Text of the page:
# Tag Info

35

This is called stall hysteresis. You have two different situations and the flow reacts differently in each of them. When increasing the AOA The flow is attached to the wing and the boundary layer is resisting the adverse pressure gradient as much as possible. At some point the flow detach from your profile and you have stalled let's say at 18°. At this point ...

16

I think this has been at least hinted at in other answers, but, just to put it succinctly, the diagrams aren't actually intended to show the airflow as always being parallel to the horizon. The airstream is just shown flowing along the horizontal axis of the graph because it's convenient to illustrate it that way. There is no implication intended in the ...

10

An INS gives your speed & orientation in space, but without reference to what the airmass that you're flying in is doing. The Pitot tube and AOA sensors give speed and pitch orientation in relation to the local airmass, only. An indicated airspeed of 60 knots, measured by the Pitot tube, may correspond to a stationary aircraft pointed into 60 knots of ...

6

First of all, the relative wind is relative to the airfoil, it has nothing to do with any other direction. We almost always show the relative wind as horizontal in aerodynamic diagrams, because it is the reference flow for the diagram. Which way up the plane is, or which direction it is moving, does not affect the aerodynamics. All that matters is the ...

5

There are several, equivalent explanations: The airplane has positive static longitudinal stability. As the angle of attack increases, wing lift grows more slowly relative to tail lift because the coefficient of lift on the wing is larger than that on the tail. The airplane exhibits a growing nose-down pitching moment as the angle of attack increases in ...

4

Some vertical stabilizers will have a slight angle of incidence to counter left turning tendencies. Older model Cessna 172s and 150/2s have a little metal trim tab that can only be adjusted by manually bending it from the outside. This will serve to adjust the vertical airfoil chord line angle in the aircraft slipstream or relative wind. The degree of ...

4

Yes, but the term "incidence" normally only applies to horizontal surfaces. With a fin it's usually called "fin offset" and is very common on single engine tractor aircraft. The offset helps align the fin into the spiraling airstream coming off the prop so that a counteracting rudder input isn't required (or at least a smaller input is required) to ...

4

No, they don't. The slanted intake is slanted because the top part produces a compression shock wave that hits the lower intake lip so all of the compressed air is ingested and nothing is wasted. In order to do this reliably up to Mach 2.5 (where the Mach cone angle is 73.8° from the vertical), the whole intake needs to be slanted by those 73.8° (actually a ...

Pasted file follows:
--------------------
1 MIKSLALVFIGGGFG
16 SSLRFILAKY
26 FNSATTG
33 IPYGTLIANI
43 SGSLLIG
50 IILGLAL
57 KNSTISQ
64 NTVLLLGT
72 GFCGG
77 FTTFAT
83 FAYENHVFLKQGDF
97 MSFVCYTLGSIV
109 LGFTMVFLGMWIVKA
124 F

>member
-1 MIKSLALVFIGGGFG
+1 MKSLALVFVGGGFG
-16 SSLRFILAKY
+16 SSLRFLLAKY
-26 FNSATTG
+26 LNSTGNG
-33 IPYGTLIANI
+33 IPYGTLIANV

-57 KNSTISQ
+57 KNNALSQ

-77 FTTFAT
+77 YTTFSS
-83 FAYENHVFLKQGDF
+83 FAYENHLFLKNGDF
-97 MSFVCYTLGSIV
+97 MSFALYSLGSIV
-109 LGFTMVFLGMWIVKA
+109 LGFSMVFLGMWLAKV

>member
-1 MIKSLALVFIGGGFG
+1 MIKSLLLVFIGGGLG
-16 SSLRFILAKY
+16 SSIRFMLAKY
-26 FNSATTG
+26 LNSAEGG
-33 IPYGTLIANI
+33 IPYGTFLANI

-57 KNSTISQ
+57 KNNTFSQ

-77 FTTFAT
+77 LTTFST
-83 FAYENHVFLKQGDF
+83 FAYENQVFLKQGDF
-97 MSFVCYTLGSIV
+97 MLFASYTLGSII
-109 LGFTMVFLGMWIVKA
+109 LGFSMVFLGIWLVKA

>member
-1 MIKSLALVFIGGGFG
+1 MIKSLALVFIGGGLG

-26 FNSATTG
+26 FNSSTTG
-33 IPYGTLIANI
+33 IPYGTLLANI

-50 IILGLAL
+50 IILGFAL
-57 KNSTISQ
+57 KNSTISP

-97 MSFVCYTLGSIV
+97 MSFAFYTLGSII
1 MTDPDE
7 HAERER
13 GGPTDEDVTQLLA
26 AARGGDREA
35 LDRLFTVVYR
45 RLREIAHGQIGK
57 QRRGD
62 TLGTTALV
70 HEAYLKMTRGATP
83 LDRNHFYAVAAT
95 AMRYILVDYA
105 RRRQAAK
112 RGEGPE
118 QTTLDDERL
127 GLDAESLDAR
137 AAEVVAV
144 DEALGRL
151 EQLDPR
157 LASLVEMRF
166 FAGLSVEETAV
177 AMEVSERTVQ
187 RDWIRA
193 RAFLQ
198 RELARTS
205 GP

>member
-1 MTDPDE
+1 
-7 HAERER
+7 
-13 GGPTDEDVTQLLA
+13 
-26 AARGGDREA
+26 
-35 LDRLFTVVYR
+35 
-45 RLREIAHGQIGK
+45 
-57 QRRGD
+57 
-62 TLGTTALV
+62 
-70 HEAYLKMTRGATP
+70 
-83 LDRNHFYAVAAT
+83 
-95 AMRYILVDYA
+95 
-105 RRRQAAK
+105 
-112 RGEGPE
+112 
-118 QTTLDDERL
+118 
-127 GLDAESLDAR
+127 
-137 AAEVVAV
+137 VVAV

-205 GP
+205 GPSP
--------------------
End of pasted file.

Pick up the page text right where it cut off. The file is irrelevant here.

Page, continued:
4

Look at a typical diagram illustrating angle of attack. Where on the diagram do you see the horizon? How do you know the horizon is parallel to the bottom of the picture frame? It's easy to fall into the trap of thinking that the relative wind is parallel to the horizon, because so many aircraft spend so much time flying so that the relative wind is parallel ...

3

Thank you for your question. Your most recent edit points to where your misunderstanding stems. Relative Wind is a function of flight path relative to the airfoil chord line. It is how the airflow interacts with the wing surface. Your frame of reference is the airfoil, not the ground. Align the Relative Wind with the flight path of the airfoil/wing. For big ...

3

S.M. Nawab, your question demonstrates an intuitive understanding of “relative wind” which is something that many others don’t always get right away. So, your root question is: “why in normal planes do we have to think about straight coming relative wind and accordingly the angle of attack against it?” The short answer is that we DON’T have to think about ...

3

There is no difference between "normal" planes and "acrobatic" planes as far as stall behavior. If the angle of attack exceeds the critical angle, the wing will stall, period. This is true for any airplane. I think your confusion lies in this idea that the chord line of the wing is always parallel with the wind flow. That is wrong. As the ...

3

I found your exact question a little confusing, so let me answer with a quote from a current British PPL exam preparation book: The wing's angle of incidence - the angle between the wing chord-line and fuselage - is fixed by the construction of the wing and the angle at which it is bolted onto the fuselage Source: AFE Book 4 - Aircraft General Knowledge ...

3

The question mentions Speed and Orientation which are broad terms that could include: Group1: (Air Data sensor + computation) IAS - Indicated Air Speed CAS - Calibrated Air Speed EAS - EquivalentAir Speed. TAS - True Air Speed AoA - Angle of Attack (HDG(M) - Magnetic Heading)^^ Group2a : (Inertial/Rate sensor + computation) GS - Ground Speed HDG(T) - ...

2

In sustained horizontal inverted flight, the wing is generating a skyward lift force. In most aircraft the pilot will be exerting a significant "push" force on the stick or yoke, causing the stick or yoke to be well forward of the position it would be in level upright flight at the same airspeed (or at any airspeed for that matter.) Regardless of the ...